Document Type

Honors Project

Publication Date

Spring 6-4-2014

Abstract

To better understand the ecological interactions of coral reefs, it is important to understand the mechanisms that control the distribution and abundance of reef-building corals as well as the mechanisms that control the diversity and abundance of the fish community that inhabits these reef habitats. The purpose of this study was to identify specific coral-fish interactions among the reefs of Grand Cayman in order to gain insight into the biological effects of fish on the assemblage of hard corals. Using data collected by the Lawrence University Marine Program (LUMP), a number of exploratory statistical analyses were run in order to determine overall spatial and temporal patterns occurring on the various reefs surveyed at Grand Cayman. Correlation statistics were then used to identify individual species involved in coral-fish interactions. The results indicate that there is a strong temporal pattern amongst the reef reef and distinct spatial trends amongst the hard corals based on wave-exposure. In addition,sixty-seven statistically significant correlations were found amongst individual coral and fish species. Overall, the findings of this study provide a strong foundation for further research on the driving mechanisms of the coral and fish communities.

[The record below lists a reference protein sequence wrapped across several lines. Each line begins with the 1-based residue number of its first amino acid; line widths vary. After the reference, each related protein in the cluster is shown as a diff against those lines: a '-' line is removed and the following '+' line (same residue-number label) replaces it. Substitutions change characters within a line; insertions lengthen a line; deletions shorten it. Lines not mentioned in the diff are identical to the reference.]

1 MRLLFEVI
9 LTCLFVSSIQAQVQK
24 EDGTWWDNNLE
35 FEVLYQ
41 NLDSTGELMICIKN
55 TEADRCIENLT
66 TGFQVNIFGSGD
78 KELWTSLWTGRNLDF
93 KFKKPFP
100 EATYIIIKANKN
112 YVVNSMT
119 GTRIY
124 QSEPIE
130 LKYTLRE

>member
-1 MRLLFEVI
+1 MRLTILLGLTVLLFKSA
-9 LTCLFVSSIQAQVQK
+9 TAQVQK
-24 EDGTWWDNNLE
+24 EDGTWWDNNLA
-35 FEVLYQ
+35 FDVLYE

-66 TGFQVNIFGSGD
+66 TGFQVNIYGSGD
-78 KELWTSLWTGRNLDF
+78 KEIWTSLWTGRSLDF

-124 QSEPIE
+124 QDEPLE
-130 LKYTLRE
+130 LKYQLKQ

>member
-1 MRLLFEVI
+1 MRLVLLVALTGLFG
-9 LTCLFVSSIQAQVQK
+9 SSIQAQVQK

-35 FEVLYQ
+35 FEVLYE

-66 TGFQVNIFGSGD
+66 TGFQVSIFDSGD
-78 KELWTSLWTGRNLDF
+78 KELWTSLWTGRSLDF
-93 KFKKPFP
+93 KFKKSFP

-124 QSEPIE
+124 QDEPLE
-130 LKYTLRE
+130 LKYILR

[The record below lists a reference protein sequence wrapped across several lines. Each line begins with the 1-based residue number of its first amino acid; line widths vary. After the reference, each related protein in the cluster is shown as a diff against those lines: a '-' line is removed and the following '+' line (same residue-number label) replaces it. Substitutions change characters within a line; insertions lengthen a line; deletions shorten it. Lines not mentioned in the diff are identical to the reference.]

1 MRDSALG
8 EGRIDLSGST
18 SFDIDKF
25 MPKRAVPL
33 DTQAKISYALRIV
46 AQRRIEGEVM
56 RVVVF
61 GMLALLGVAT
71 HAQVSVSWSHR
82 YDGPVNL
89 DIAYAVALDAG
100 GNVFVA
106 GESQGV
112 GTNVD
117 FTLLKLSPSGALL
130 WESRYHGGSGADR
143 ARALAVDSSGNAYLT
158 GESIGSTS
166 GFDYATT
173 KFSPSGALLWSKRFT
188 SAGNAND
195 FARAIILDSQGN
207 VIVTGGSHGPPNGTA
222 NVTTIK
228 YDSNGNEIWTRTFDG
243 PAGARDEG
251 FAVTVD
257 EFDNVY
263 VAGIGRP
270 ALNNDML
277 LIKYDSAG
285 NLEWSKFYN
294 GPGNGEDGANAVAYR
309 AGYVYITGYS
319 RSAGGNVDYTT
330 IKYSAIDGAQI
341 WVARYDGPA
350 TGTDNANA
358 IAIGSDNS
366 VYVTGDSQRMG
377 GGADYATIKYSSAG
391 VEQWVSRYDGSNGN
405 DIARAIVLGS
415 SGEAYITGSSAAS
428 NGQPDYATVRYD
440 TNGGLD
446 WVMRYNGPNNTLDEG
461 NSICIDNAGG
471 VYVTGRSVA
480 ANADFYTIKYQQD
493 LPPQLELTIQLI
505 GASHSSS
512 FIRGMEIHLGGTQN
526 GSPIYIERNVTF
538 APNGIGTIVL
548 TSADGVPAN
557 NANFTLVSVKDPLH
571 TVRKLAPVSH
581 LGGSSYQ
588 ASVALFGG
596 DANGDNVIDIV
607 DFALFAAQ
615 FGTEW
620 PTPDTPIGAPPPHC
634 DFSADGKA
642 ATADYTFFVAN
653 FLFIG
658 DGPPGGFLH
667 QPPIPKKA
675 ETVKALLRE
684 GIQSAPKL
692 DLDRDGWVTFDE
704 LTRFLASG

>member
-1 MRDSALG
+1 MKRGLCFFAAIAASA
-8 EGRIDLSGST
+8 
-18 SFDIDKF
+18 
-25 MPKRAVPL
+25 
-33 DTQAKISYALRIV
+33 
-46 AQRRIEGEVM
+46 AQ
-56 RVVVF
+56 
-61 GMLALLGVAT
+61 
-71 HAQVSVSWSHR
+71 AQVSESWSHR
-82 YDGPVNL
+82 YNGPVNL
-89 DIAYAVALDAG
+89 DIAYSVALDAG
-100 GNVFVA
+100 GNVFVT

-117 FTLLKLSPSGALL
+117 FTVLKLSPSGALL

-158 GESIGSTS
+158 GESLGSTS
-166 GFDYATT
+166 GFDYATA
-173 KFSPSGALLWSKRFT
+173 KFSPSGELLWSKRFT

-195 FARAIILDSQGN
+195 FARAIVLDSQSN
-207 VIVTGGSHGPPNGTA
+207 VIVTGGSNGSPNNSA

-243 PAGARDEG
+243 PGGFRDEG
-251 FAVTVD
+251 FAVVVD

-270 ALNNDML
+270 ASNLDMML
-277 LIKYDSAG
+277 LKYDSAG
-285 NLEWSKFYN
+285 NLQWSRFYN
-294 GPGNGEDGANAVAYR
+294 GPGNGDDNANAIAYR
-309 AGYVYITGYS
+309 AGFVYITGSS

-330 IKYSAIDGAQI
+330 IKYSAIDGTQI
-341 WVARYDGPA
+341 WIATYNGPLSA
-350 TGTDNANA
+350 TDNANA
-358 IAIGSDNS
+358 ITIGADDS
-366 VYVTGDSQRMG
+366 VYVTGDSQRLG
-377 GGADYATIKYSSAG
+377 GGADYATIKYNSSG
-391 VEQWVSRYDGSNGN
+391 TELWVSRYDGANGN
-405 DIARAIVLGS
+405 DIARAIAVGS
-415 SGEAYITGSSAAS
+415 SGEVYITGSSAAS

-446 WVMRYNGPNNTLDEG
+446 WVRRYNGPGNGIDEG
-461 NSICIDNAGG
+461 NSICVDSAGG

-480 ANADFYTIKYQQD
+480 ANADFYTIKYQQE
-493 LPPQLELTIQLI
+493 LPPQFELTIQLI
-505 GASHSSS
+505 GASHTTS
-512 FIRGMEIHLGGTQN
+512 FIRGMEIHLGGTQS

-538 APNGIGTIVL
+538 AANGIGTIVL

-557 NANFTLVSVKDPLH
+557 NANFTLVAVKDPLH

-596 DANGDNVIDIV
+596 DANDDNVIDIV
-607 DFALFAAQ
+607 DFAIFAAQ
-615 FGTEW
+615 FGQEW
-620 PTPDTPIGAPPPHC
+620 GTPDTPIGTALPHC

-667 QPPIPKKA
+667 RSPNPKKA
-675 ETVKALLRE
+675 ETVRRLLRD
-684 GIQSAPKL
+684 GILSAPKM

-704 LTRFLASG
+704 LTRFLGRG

Level of Honors

magna cum laude

Department

Biology

Advisor

Bart De Stasio